Lecture 2 - MIPS
Thursday, May 08, 2014
Recall: 32 “general-purpose” registers, each holds 32 bits
Add the contents of registers $s + $t, store the result in registry $d
2^5 = 32, 5 bits to store a registry #
15 bits to encode 3 registers
leaves 17 bits to encode operation
Communicating with RAM – two commands
Q: How does the computer know which words contain instructions and which contain data?
A: It doesn’t – special register called PC (program counter) holds the address of the next instruction to run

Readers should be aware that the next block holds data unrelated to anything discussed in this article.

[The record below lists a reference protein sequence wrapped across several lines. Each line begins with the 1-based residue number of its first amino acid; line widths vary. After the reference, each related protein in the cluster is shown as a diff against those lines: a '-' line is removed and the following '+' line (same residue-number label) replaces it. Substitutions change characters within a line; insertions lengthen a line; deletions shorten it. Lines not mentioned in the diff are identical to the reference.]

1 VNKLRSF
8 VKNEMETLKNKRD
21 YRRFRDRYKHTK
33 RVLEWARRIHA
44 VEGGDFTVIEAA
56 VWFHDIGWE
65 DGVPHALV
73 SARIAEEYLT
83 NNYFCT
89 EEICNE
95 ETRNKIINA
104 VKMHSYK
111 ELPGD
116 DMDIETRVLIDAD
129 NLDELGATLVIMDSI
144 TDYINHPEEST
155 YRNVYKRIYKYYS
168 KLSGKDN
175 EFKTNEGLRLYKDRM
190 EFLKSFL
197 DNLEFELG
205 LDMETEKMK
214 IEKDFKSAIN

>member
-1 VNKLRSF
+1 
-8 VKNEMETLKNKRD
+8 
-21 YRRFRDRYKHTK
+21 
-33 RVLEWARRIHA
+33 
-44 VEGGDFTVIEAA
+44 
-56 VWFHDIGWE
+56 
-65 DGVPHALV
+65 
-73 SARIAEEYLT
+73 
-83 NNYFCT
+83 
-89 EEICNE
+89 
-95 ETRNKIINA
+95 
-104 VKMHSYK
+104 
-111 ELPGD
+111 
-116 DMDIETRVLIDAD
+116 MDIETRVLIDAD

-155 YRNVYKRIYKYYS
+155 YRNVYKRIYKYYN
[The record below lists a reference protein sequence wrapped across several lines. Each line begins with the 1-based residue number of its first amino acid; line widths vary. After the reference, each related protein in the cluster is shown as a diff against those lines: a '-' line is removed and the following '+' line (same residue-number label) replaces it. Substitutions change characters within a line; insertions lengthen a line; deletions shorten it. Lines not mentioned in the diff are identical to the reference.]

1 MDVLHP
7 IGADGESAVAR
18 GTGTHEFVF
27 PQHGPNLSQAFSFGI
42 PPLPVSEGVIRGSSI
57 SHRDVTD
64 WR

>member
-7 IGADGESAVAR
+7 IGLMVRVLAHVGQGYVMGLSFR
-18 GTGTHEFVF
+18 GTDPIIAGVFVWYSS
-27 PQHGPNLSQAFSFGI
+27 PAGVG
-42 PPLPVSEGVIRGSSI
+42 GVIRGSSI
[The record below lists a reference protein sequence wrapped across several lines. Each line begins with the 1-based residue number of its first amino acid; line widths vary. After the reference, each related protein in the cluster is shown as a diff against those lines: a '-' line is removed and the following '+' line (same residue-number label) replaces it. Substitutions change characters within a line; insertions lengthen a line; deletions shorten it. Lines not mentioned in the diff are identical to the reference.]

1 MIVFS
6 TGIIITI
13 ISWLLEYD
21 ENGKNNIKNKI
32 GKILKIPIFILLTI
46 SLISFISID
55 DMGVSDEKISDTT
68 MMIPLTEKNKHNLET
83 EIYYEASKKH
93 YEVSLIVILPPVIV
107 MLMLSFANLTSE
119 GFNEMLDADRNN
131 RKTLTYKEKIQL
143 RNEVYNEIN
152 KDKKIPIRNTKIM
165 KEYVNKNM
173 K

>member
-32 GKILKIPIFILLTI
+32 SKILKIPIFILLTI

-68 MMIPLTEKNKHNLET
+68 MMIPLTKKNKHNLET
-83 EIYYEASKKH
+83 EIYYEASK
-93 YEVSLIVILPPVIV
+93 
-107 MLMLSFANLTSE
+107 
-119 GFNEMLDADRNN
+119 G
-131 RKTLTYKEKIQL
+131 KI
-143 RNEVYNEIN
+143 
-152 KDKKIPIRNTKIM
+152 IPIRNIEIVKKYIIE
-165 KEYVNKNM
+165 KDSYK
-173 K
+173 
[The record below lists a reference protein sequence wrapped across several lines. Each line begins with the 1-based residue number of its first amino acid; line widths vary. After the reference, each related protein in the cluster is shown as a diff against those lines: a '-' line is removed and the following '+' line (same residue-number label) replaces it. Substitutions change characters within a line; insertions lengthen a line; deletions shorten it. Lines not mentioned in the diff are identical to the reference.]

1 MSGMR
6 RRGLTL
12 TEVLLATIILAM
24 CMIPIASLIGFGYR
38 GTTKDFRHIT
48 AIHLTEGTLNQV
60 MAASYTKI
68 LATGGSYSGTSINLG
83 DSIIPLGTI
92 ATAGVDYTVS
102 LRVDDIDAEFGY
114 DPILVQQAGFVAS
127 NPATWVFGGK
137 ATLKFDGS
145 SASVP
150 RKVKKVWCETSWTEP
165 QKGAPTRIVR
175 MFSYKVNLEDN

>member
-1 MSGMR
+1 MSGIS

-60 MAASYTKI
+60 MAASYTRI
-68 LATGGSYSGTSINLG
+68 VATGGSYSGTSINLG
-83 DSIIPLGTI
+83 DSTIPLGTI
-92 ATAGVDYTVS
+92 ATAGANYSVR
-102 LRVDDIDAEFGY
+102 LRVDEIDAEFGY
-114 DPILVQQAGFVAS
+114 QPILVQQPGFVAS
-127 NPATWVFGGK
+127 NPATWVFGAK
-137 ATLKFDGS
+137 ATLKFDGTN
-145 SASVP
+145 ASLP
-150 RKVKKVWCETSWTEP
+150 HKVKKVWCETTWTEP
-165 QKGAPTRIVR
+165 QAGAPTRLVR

By convention, we guarantee that some address (say, 0) contains code, initialize PC to 0.
Computer runs the fetch-execute cycle:
Q: How does a program get executed?
A: Program called loader puts the program in memory and sets the PC to the address of the first instruction in the program
Q: What happens when a program ends?
A: Need to return control to the loader to set PC to the address of the next instruction in the loader
Add the values in registers 4 & 7, store the result in $3, then return.
MIPS machine code:
Add 42 and 53, store sum in $3, then return
Example 2 Revisited:
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